As to the second question, a similar analysis is applicable. One should note that installation of draught beer equipment is permitted under the Missouri regulation, 11 CSR 70-2.040(1), and installation of draught equipment is also permitted under the federal regulation, 27 CFR 6.89. The installation of such equipment will not create a ‘tied house’ problem because once the equipment is installed at a price not less than cost, the retailer would no longer be ‘tied’ to the distiller, wholesaler, winemaker or brewer. Further, nothing would prevent the retailer from purchasing the equipment and installing it on his own. The installation would not act as an inducement because anyone who sold the equipment would be able to perform installations. Also, similar to the concern that the proper equipment be used, there is a concern that the equipment be installed properly. Many retailers do not have the technical expertise to install draught wine equipment. The result of poor or improper installation could be spoilage and contamination which would pose a threat to the public.

 The final question concerning whether distillers, wholesalers, winemakers and brewers can lawfully provide draught wine coil cleaning service can also be answered in the affirmative. Such service is allowed in Missouri in the case of draught beer, 11 CSR 70-2.040(1), and a similar provision exists in the federal regulation, 27 CFR 6.97. Once again, the ‘tied house’ problem, as well as the concern over inducements, is negated due to the fact that the retailer would not be obligated to procure such cleaning service as the retailer could clean the coils himself. Should the retailer elect to procure such service, he would have the option of choosing between any distiller, wholesaler, winemaker or brewer offering the cleaning service. Furthermore, the Supervisor of Liquor Control, by allowing distillers, wholesalers, winemakers or brewers to provide professional cleaning service would provide a means of insuring that draught wine is served in a safe and sanitary manner.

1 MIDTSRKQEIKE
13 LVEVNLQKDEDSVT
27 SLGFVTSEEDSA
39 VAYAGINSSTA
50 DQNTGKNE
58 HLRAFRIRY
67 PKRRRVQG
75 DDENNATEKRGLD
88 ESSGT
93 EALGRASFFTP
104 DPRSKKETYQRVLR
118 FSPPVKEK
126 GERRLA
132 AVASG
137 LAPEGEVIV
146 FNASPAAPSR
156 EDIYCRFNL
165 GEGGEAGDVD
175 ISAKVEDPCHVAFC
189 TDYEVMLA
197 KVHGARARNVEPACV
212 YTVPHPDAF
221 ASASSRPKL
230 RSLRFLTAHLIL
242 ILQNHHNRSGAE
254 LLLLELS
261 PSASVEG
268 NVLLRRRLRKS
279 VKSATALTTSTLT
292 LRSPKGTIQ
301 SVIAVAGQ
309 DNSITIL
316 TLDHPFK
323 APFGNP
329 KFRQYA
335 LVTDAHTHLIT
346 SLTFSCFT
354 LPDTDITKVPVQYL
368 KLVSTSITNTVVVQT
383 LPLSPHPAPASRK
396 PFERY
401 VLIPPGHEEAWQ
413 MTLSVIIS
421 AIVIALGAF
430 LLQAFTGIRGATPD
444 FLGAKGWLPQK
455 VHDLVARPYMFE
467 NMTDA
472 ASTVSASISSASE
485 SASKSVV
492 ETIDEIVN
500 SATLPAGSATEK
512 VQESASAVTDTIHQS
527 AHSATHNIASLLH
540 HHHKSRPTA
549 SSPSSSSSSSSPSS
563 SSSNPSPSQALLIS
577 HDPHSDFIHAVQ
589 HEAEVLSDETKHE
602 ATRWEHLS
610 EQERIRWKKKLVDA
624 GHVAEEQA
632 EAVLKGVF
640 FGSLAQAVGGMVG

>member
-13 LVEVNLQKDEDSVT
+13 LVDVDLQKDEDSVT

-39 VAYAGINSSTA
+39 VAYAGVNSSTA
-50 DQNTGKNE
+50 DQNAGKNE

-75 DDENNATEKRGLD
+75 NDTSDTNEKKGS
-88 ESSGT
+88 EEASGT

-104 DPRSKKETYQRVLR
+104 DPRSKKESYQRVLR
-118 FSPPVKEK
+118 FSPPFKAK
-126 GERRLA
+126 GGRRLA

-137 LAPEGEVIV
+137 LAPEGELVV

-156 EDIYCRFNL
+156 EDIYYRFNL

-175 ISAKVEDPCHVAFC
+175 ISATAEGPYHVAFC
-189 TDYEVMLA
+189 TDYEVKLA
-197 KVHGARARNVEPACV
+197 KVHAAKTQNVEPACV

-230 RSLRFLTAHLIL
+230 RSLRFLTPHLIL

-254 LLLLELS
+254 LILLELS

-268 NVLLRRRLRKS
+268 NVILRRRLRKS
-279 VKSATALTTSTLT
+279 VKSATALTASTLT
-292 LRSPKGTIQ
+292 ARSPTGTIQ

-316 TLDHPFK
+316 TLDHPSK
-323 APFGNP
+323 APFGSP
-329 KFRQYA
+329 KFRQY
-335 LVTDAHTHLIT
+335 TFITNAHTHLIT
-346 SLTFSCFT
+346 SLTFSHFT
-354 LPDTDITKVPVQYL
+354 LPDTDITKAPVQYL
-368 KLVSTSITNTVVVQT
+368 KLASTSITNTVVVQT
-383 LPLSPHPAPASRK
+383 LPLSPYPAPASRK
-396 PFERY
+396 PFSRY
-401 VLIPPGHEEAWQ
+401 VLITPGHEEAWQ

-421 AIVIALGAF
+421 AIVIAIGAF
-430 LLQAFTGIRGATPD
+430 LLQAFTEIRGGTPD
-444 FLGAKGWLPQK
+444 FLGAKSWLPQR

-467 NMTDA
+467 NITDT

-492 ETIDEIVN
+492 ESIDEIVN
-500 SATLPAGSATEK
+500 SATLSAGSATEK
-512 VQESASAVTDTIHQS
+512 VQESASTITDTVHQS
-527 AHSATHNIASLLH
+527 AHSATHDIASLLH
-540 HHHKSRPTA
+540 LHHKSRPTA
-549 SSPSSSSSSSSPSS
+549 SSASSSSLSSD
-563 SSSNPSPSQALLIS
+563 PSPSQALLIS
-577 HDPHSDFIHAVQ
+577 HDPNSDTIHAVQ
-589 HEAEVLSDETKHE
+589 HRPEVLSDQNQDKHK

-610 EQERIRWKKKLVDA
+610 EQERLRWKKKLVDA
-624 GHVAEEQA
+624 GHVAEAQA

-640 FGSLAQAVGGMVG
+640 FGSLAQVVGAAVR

For the above reasons, we believe that a regulation would be permissible which would: (1) allow distillers, wholesalers, winemakers, brewers or their employees, officers, or agents to sell draught wine tapping accessories, such as standards, faucets, rods, vents, taps, tap standards, hoses, washers, couplings, gas gauges, vent tongues, shanks and check valves, to licensed retailers in this state at a price not less than the cost to the distiller, wholesaler, winemaker or brewer who initially purchased them, for the purpose of dispensing draught wine; (2) allow distillers, wholesalers, winemakers, brewers, or their employees, officers or agents to install draught wine tapping accessories in the retailer's establishment; (3) allow distillers, wholesalers, winemakers, brewers or their employees, officers, or agents to lawfully provide draught wine coil cleaning service to licensed retailers.

Very truly yours,

William L. Webster
Attorney General